Race car setup is a crucial aspect of success on the track. But some of the tools, such as scales and laser alignment equipment, are very expensive. One solution is to get a group of racers together to share equipment, or borrow equipment when you can. But the reality is that you can get 99 percent of the work done with some basic equipment. For less than $100, you can get your car set up, then all you really need is a tire pyrometer (as low as $99) and a stopwatch. Here's what you need:

* Machinist's Rule
* Plumb Bob
* Level
* Angle Finder
* Tape Measure
* Angle Iron Or Plate (Steel Or Aluminum)

1 Check Toe With String
A roll of survey string--available at any hardware store--is all you need to quickly check front toe. The string must be held so that it passes around the outside of the rear tire and touches both the front and rear sidewall bulges at axle height. Unroll the string and, with the string taut, slowly move the string until it just touches either the front or rear sidewall bulge, again at axle height. Measure the gap with a machinist's rule at the end not touching the sidewall. The measurement is the toe-out if the gap is at the rear and toe-in if the gap is at the front. If the string does not contact both the front and rear bulge of the rear-tire sidewall, either the rear axle is offset or it is out of alignment. Keep in mind that this method will not work on race cars in which the rear track width varies more than 1 inch from the front track width.

2 Check Front And Rear Toe With Plumb Bobs
Refer to the illustrations. First, put a true scribe mark around the tire. Then place a piece of 1-inch masking tape on the floor where the plumb bobs will touch. Next, lay string with plumb bobs accurately over the scribe line so the tips of the plumb bobs just clear the floor. Let the plumb bobs stabilize, and carefully mark the floor where the plumb bobs come to rest. Do this on both sides, and use a tape measure to measure between the marks. This is a very accurate way to measure toe if the scribe lines are accurate.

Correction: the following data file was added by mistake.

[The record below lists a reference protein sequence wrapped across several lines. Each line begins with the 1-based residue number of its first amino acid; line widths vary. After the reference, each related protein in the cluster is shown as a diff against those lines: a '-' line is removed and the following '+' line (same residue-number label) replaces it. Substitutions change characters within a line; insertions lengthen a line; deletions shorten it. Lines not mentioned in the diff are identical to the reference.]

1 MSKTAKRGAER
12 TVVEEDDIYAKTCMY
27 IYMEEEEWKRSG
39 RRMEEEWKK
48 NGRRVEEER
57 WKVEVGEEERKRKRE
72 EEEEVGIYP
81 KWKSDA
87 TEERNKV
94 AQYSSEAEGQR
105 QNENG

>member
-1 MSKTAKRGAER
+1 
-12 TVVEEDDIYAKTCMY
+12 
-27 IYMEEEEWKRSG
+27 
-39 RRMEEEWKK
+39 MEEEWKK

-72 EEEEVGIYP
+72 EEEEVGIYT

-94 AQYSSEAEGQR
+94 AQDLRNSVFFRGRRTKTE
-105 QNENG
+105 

An even more accurate way to do this is to use 24-inch-long aluminum- or steel-angle iron. Carefully notch each end for the plumb bob string so the notch is in exactly the same location at each end. Mount the angle iron to the brake rotor with either reversed lug nuts or clamps, and level the angle iron. Mark the floor where the plumb bobs come to rest as above and repeat on the opposite side. Take measurements on the floor between the marks. You can also use this method to check rear-axle-housing toe.

3 Square The Box
The box formed by the steering arm, idler arm, and drag link must be square to avoid unwanted bumpsteer. The distance between pivot points of the steering must be measured accurately. Center the steering by rolling the car forward at least one full tire revolution. Measure between the steering arm and idler arm pivots at the end at the drag link. They should be identical. Adjust if needed. Then measure the diagonals. They should also be equal. If the distance between pivots is equal, but the diagonals are unequal, something is bent. Take a closer look.

4 Bumpsteer
Bumpsteer is toe change during vertical wheel travel. You can use the same setup as in No. 2 to measure bumpsteer. Just disconnect the spring and shock (with the chassis on stands) and use a jack to raise and lower the suspension. Start with the suspension at ride height and mark your piece of tape. This is your baseline. As you raise and lower the suspension, the marks will usually move inward with zero bumpsteer. If one end moves farther from the baseline than the other end, bumpsteer is present. The difference in measurements is the amount of bumpsteer. If the front measurement is bigger, you have toe-out; if the rear is bigger, you have toe-in. Plot the change at 1-inch increments for 3 inches of bump and 3 inches of rebound travel at each front wheel.